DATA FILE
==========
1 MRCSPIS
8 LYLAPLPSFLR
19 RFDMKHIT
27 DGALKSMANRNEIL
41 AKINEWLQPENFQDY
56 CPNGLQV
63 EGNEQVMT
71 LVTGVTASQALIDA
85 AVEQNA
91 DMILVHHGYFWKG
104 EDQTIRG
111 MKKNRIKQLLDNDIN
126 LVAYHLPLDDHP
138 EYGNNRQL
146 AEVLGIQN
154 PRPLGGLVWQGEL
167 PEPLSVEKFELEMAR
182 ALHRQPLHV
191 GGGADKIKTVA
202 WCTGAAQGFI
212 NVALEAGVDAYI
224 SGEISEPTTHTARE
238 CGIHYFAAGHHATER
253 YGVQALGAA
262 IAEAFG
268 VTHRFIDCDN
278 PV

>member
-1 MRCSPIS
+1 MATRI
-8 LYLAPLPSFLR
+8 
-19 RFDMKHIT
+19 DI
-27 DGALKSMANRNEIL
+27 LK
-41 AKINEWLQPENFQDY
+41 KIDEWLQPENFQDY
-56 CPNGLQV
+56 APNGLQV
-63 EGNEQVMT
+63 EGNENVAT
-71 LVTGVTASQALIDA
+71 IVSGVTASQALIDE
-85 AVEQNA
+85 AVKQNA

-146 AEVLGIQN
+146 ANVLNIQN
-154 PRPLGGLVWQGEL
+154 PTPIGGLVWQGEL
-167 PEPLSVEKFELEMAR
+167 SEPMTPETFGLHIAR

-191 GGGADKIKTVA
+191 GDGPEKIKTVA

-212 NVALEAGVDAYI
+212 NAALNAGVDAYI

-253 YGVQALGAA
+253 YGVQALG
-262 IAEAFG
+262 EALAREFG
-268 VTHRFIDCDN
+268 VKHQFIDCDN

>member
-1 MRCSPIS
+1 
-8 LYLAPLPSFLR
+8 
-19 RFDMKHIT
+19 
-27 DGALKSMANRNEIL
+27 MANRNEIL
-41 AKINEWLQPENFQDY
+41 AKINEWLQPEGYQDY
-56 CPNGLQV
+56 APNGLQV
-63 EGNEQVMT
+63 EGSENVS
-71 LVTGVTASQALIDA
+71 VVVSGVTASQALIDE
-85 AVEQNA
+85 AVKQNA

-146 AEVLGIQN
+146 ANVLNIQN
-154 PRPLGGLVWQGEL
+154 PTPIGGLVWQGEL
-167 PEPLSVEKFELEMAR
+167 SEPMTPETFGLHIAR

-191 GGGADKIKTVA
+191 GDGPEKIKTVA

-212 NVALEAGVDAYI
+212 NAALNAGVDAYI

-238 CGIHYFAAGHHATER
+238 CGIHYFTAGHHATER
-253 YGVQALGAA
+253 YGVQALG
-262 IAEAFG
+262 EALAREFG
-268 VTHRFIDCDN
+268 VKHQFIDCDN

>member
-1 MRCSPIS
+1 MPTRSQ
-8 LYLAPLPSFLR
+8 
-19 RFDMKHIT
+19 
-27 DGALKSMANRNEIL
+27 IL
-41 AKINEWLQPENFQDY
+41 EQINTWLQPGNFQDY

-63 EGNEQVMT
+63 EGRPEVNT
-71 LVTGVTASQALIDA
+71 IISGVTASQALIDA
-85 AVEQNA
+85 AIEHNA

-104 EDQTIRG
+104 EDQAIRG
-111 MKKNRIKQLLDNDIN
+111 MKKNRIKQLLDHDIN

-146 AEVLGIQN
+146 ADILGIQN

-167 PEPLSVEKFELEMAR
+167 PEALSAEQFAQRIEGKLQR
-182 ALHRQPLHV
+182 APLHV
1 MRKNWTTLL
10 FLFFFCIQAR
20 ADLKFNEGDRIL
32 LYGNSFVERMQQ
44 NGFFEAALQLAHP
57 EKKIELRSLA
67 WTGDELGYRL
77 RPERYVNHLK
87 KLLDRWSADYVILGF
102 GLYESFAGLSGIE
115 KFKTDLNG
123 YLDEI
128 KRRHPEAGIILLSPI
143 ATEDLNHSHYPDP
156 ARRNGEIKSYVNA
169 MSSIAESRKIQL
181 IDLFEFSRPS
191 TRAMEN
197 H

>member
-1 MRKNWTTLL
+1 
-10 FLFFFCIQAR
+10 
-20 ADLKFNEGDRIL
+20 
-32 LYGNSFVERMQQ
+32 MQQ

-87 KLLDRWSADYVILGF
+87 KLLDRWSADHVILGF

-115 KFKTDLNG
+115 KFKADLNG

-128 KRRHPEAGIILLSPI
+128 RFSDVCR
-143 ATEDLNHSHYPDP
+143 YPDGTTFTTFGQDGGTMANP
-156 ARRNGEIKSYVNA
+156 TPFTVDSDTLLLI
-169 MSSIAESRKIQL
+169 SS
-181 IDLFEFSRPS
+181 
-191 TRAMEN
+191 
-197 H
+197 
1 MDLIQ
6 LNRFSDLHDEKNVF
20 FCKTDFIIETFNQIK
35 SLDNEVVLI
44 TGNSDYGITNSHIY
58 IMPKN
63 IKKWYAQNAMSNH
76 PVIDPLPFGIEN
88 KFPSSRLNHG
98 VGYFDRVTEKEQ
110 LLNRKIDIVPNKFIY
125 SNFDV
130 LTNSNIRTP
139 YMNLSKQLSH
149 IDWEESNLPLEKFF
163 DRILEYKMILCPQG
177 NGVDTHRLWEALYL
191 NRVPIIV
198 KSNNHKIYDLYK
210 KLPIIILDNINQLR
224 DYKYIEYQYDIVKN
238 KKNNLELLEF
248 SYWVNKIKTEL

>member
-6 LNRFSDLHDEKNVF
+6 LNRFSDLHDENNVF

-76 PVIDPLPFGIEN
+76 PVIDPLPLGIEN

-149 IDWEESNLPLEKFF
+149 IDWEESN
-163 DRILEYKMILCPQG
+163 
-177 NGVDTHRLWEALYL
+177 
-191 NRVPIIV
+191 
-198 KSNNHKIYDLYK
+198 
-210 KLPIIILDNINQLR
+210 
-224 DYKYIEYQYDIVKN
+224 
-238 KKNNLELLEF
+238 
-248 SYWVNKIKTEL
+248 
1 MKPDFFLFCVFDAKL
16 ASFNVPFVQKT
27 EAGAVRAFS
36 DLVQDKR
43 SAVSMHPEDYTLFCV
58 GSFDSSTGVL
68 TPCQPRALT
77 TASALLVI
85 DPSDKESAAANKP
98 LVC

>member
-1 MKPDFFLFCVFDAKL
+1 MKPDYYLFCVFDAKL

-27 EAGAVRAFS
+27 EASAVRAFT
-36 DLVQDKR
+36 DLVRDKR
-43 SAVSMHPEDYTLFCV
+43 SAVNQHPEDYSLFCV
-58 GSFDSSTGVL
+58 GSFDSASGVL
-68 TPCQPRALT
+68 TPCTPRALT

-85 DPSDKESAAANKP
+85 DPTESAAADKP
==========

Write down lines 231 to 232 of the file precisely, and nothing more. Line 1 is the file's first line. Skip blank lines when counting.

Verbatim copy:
+1 MKPDYYLFCVFDAKL

-27 EAGAVRAFS